Auditory Processing: What is it?
What you do with what you hear.
Technical Definition: Auditory Processing Disorder, sometimes called a central auditory processing disorder, has been defined as: “…A central auditory processing disorder is not really a hearing impairment of reception and reduced hearing sensivity. Instead, a central auditory processing problem causes difficulty in understanding the meaning of incoming sounds… Sounds get into the auditory system, but the brain is unable to interpret efficiently or at all, the meaning of sounds…in an extreme case, meaningful sounds can not be differentiated from nonmeaningful sounds.” (Flexer, 1994). Auditory processing difficulties impact language and information processing.
Successful Auditory Processing is a multi-faceted process by which we hear a signal (let’s say speech), perceive it accurately, understand what is said, and remember it or forget it after we have performed a requested task. This all occurs rapidly, as the conversation or lecture continues; we also have to sequence the information, synthesize what was said, and analyze it . In addition, decisions must be made as to which information we pay attention to, which information we remember and which information we act upon.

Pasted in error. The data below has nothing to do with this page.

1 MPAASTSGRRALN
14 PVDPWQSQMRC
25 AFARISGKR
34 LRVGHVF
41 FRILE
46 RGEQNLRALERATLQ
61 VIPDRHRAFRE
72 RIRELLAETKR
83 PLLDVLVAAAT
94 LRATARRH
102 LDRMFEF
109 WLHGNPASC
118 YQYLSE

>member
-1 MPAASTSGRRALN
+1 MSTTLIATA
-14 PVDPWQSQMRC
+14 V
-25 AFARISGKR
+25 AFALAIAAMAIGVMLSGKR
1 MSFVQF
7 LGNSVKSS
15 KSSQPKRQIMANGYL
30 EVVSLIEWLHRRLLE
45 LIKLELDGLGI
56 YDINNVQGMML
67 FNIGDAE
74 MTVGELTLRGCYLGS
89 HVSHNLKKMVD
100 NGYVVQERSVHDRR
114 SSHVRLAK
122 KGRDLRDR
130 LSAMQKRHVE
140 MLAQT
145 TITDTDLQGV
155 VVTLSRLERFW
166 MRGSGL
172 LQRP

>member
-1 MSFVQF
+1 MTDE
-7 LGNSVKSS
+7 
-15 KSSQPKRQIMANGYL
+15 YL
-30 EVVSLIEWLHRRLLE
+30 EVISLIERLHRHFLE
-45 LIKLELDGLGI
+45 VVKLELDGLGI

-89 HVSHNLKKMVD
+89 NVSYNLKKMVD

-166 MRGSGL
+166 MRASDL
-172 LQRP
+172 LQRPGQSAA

Auditory processing is a complex neurological process, that when it works efficiently, appears effortless.
Adults can miss parts of a message and fill them in using their life and language experience. However, a young student, is learning from what is presented orally in the classroom and has limited life experience to use to fill in the blanks (Palmer, 2013).
Your student may have trouble:
Learning his or her address
Remembering the letters of the alphabet
Remembering information for a test
Learning multiplication tables and/or just remembering ‘rote facts’
The student may not pay attention to or recognize social cues and thus have difficulty making and maintaining friendships. These students may have a problem perceiving sounds accurately and rapidly, assigning meaning to them, and remembering what was said quickly.
Adults can miss parts of a message and fill them in using their life and language experience. However, a young student, is learning from what they are presented orally in the classroom and has limited life experience to use to fill in the blanks (Palmer, 2013).